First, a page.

I want to remind the members of section 4 (4) (e) of the 2005 Act. It states that, in deciding whether it is appropriate and in the public interest that a particular health or social care profession be designated, regard must be had to “the degree of risk to the health, safety or welfare of the public from incompetent, unethical or impaired practice of the profession”.

That should be our overriding consideration. Giving incompetent, unethical or impaired advice or counselling to vulnerable women with crisis pregnancies represents an unacceptable risk to their health, safety and welfare.

It is for this reason that immediate action is warranted. I am glad that the Minister agrees and that he has engaged positively on this issue.

The progress achieved to date is not exactly along the lines proposed in the Bill but that is not the material point. What is important is whether and to what extent we are making real progress – and whether we can sustain that progress and see this through to full resolution.

There is a role for Government and Opposition and for Oireachtas committees in all of this, and for the Department. I do not want to take up more of the Committee’s time than is necessary because I believe it could more usefully be spent in listening to a presentation by those officials as they map out the steps and timelines for a possible way forward.

There is one other aspect I should mention. It relates to another Act that I had some involvement with when I served as Minister for Health a number of years ago. That is the Regulation of Information (Services outside the State for Termination of Pregnancies) Act 1995.

This Act arose from the Fourteenth Amendment to the Constitution, which enshrines in the Constitution that Article 40.3.3° cannot be used to limit the freedom to receive and impart information about services available in another state, subject to such conditions as may be laid down by law.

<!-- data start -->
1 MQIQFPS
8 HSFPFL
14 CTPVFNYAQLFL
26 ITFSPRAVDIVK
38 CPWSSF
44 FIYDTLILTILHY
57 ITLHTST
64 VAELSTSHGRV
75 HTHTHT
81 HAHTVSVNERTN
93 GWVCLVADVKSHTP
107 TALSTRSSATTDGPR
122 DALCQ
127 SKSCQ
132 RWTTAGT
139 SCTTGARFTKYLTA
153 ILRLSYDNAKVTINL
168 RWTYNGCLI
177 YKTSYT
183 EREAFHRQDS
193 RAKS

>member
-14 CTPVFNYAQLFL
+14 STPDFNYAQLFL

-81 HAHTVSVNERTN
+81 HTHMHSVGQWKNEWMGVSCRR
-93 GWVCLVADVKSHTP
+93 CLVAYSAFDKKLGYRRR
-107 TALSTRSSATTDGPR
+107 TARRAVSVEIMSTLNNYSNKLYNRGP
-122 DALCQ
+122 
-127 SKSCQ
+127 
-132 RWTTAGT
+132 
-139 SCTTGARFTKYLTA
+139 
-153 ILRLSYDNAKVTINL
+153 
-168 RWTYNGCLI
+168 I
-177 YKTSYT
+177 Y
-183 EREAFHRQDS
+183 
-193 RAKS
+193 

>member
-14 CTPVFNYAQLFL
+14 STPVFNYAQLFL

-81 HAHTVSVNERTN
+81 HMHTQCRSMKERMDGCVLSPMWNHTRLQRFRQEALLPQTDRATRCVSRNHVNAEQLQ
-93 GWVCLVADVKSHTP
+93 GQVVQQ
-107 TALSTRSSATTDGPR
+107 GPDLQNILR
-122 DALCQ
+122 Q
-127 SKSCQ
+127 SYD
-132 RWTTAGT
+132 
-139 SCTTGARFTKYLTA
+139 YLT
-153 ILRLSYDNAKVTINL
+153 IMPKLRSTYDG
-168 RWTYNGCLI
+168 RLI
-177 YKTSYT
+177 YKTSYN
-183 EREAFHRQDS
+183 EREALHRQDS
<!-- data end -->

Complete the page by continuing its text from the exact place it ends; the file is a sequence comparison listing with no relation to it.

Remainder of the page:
The 1995 Act lays down those specific conditions. It seeks to balance the constitutional rights and freedoms bearing on the question of abortion information.

The legislation seeks to ensure that any doctor or advice agency that provides abortion information to pregnant women does so only in the context of full counselling on all of the available options, without any advocacy or promotion of abortion.

Section 5 of the Act applies to anyone who engages in the activity of giving information, advice or counselling to individual members of the public with regard to pregnancy. The section states that where such a person is requested by a pregnant woman to give information, advice or counselling on her particular circumstances, it is not lawful for that person to give what is called “Act information” to the woman unless the information, counselling and advice are “truthful and objective”.

But it is important to bear in mind that the scope of the 1995 Act is confined to what it calls “Act information”. This is defined as information likely to be required by women in availing themselves of pregnancy termination services.

In other words, “Act information” relates to that information which helps somebody have an abortion – providing the name, address and telephone number of a foreign abortion service, and so on.

The Act does not apply to more general information, such as information about the nature of abortion.

So, if a rogue agency, which seeks to restrict access to abortion, provides women with information that is objectively factually untruthful, it can do so without breaking the 1995 Act.

I understand that the Department is considering the possibility, in the context of a designated and regulated counselling profession, of amending and perhaps broadening the terms of the 1995 Act. Again, I will leave it to the officials to spell out what options are under consideration.

I will not take up any more of your time. It may be unusual for the mover of a Bill to come into committee and not urge its immediate passage.

But I  know that you will want to hear from the Department.

If you are satisfied that real and substantial progress, in accordance with a realistic timeframe, is being maintained towards a workable solution, then it may be that the Committee’s best option would be to adjourn consideration of this Bill for a period, in order to await developments.